|The most mischievious kid on the block is wishing the hardest for a ben-10 omnitrix.|
Christmas is almost here, all my baking for the season is almost done. The wish list for Santa is getting erased and re-written several times this month. The cookies are being a staple in our diet these days too.
How festive is that!Past few weeks I've had more of sheet pans, dough hooks, beaters & mixing bowls to clean than the actual dishes that gets involved in the desi kitchen. I'm not complaining, at least till January, that is. Sweet smelling kitchen day in & day out. What's not to like?
Letting myself ready for a surprise venture, I head enthusiastically to make a Xmas delicacy: Kidiyo.
Kidyo, kul-kul was one kuswar( Christmas platter) goody that I always wanted more of as it was always over-excitedly welcome to our house which showed up only during Christmas.
Kuswar included rich plum cake, chakkuli, shev's, kulkul/kidiyo (litterally meaning worm shaped), guliyo ( a very hard ball of dough resembling marbles, rose cookies (a very delicate lacy flower made of fried batter) & nevreos (empanada shaped sweet filled fried goody). As much as I loved all of those, I was biased to the infamous glazed kulkul/ Kidyo which were the first one to be relished by me. This was only eaten once a year, so you see the desperation?! I needed the recipe bad!
A few phone calls to my homeland, a few request to fellow foodie friends & few of my old friends who 'might' have made this in the past later & I was in no luck. I decided to go with the sweet thukudi recipe & gave it a shot with the hope that I just might replicate the delicacy that I once had more than a decade ago. Although there is no authenticity to this recipe it sure tasted pretty close. A close friend who made these recently had all the ingredients that I used but with more or less proportion. I was close to the actual recipe, after all. I'm not such a bad cook, I say!
1 cup All purpose flour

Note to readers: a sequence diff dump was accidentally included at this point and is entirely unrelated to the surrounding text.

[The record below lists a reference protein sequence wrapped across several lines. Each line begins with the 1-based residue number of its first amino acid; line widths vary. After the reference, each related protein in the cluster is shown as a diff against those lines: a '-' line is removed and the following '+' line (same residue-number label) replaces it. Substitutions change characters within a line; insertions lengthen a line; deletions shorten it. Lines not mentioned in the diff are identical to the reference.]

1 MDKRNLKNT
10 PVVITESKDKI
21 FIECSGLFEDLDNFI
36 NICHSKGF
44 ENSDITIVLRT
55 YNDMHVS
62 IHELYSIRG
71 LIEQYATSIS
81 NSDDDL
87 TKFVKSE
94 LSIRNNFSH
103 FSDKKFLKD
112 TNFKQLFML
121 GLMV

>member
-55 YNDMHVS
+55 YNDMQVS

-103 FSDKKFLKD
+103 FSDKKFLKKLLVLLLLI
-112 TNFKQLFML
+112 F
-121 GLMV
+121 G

1 cup Rawa
2 tbs Butter, chilled
1/2 cup coconut milk
1/2 cup sugar
Salt to taste
Oil for frying
Pulse dry in a food processor, add coconut milk a couple tablespoon at a time till the dough forms together into a soft ball. Keep covered for half an hour.
Heat oil for frying. In the meantime, make gnocchi shaped rolls by taking a marble sized ball of dough, flatten it on the backside of fork, pressing it from the bottom of fork tines to the tip. Roll it from one side (preferably bottom to top) as you are making ridges along the way till you get to the end into a tight curl (or they unfurl while frying). The kulkul should curl into a roll with ridges on their backs captured by the impression of the tines as tiny ridges will catch glaze later making these irresistible.
Cook the kul kul in batches by dropping them into the medium hot oil & frying it to a golden brown. They will let you know when they are cooked because they will float up to the top & stop sizzling. Fish them out of the oil with a slotted spoon. Drain on paper towels. Set aside to glaze..
For the glaze:
1 cup sugar, 1/2 cup water. Mix & boil the syrup for about 5 mins. This reduces the liq and leaves a one string consistency syrup. Dip a few kul kuls at a time, remove & let drain on a cooling rack. Make sure to separate any kul kuls that are stuck together(while they are still warm & fresh out of syrup). Cool, share & enjoy.
Concluding, the Christmas baking with kul-kul was a sweet ending & a successful at that.
Making kuswars were a breeze, making dinners were W-A-Y easier because I'd make a quick healthy 'make-do dinners', picture my table with pasta, garlic bread, pizza's, roasted vegetables, macaroni& cheese in a mix and match combo...what's hard about that! My carb-lover family loved the house always filled with smell of fresh breads
(sourdough, Italian & focaccia's), fried doughs (tukudi, kidiyo & mulikh) & cookies made everyday. It was good while it lasted. I now have to get back my cooking rhythm.